Bibhishana, aka: Bibhīṣaṇa; 3 Definition(s)
Bibhishana means something in Hinduism, Sanskrit, Jainism, Prakrit. If you want to know the exact meaning, history, etymology or English translation of this term then check out the descriptions on this page. Add your comment or reference to a book if you want to contribute to this summary article.
The Sanskrit term Bibhīṣaṇa can be transliterated into English as Bibhisana or Bibhishana, using the IAST transliteration scheme (?).
Purana and Itihasa (epic history)
Bibhīṣaṇa (बिभीषण).—A son of Bali.*
- * Matsya-purāṇa 6. 11.
The Purana (पुराण, purāṇas) refers to Sanskrit literature preserving ancient India’s vast cultural history, including historical legends, religious ceremonies, various arts and sciences. The eighteen mahapuranas total over 400,000 shlokas (metrical couplets) and date to at least several centuries BCE.
General definition (in Jainism)
Bibhīṣaṇa (बिभीषण) is the name of a brother of Rāvaṇa, the eighth Prativāsudeva according to both Śvetāmbara and Digambara sources. Jain legends describe nine such Prativāsudevas (anti-heroes) usually appearing as powerful but evil antagonists instigating Vāsudeva by subjugating large portions of Bharata-land. As such, they are closely related with the twin brothers known as the Vāsudevas (“violent heroes”) and the Baladevas (“gentle heroes”).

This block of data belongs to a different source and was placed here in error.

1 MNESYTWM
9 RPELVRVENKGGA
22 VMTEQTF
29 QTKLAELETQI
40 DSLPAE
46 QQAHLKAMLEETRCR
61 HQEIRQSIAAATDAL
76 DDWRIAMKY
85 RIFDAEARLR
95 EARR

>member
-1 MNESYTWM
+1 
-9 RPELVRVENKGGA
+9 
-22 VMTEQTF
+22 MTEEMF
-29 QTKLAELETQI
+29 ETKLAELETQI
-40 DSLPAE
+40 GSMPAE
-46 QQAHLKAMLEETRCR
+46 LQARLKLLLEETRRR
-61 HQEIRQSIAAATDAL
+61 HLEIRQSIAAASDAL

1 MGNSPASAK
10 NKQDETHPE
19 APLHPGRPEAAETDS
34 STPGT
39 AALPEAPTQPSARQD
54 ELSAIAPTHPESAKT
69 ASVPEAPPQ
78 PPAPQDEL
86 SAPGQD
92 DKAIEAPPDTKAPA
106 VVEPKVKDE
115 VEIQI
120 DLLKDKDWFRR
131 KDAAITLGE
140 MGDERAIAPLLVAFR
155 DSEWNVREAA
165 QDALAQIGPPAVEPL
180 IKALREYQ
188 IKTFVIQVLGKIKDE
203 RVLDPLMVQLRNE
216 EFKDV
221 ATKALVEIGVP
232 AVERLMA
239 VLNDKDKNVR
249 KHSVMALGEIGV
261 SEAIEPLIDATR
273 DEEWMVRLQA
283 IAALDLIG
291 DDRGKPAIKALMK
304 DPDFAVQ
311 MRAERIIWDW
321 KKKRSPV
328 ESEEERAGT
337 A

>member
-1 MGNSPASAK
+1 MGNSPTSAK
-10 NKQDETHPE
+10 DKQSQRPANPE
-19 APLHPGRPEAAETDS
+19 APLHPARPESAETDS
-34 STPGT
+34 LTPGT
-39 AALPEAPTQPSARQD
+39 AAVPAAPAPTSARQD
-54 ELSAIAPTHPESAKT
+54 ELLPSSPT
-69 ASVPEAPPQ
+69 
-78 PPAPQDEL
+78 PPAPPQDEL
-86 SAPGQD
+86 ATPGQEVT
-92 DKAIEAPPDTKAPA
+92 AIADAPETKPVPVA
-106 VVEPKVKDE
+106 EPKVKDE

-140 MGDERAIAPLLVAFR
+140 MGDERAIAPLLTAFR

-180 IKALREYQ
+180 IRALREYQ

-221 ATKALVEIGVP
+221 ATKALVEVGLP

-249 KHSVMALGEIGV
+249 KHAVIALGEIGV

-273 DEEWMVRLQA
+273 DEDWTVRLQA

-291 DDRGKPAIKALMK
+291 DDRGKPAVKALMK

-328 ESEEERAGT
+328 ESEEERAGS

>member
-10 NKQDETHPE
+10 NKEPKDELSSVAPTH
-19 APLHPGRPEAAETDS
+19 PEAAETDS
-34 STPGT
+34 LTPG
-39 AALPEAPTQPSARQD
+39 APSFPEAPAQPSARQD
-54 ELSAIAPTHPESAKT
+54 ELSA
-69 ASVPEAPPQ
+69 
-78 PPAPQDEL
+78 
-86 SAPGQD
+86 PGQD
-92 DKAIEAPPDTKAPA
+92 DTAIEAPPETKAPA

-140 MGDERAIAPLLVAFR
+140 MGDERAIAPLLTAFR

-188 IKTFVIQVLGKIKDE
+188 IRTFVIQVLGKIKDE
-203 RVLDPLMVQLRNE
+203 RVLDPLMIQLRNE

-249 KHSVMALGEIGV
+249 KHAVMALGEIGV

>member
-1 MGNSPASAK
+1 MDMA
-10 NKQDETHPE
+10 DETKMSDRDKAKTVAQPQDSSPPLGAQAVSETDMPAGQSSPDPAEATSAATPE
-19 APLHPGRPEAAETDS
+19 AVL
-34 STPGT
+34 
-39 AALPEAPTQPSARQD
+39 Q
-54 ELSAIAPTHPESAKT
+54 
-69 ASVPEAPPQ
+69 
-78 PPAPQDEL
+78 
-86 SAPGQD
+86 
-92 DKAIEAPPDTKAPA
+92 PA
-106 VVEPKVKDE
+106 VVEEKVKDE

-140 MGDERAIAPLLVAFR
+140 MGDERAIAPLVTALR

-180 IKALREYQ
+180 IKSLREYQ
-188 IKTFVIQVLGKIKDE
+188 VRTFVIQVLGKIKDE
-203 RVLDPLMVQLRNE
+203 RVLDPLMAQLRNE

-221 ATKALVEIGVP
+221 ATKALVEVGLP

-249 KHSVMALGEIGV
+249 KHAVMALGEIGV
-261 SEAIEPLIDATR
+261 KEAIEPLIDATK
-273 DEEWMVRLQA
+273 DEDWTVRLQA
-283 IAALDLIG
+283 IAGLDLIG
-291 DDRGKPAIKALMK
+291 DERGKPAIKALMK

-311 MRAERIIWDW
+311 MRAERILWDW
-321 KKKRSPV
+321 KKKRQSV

According to the Triṣaṣṭiśalākāpuruṣacarita 7.1, the mother of Bibhīṣaṇa and Rāvaṇa is named Ratnaśravas and his mother Kaikasī. They have another brother named Bhānukarṇa (or Kumbhakarṇa), and a sister named Candraṇakhā (or Śūrpaṇakhā).
The Prativāsudevas (such as Daśamukha) fight against the twin-heroes with their cakra-weapon but at the final moment are killed by the Vāsudevas. Their stories are narrated in the Triṣaṣṭiśalākāpuruṣacarita (“the lives of the sixty-three illustrious persons”), a twelfth-century Śvetāmbara work by Hemacandra.Source: Wisdom Library: Jainism
Jainism is an Indian religion of Dharma whose doctrine revolves around harmlessness (ahimsa) towards every living being. The two major branches (Digambara and Svetambara) of Jainism stimulate self-control (or, shramana, ‘self-reliance’) and spiritual development through a path of peace for the soul to progess to the ultimate goal.
Languages of India and abroad
1) Terrifying, frightening, intimidating.
2) Formidable, terrible.
3) Bullying of blustering (as language).
-ṇam, -ṇā 1 Terrifying.
2) A means of terrifying, terror.
-ṇaḥ Name of a demon and brother of Rāvaṇa. [Though a demon by birth, he was extremely sorry for the abduction of Sītā by Rāvaṇa, and severely reprimanded him for his wicked act. He several times advised Rāvaṇa to restore Sītā to Rāma if he cared to live; but the proud demon turned a deaf ear to his warnings. At last seeing that the ruin of his brother was inevitable, he repaired to Rāma and became his staunch friend. After the death of Rāvaṇa, Rāma installed him on the throne of Laṅkā. He is believed to be one of the seven Chirajīvins; see चिरजीविन् (cirajīvin).]Source: DDSA: The practical Sanskrit-English dictionary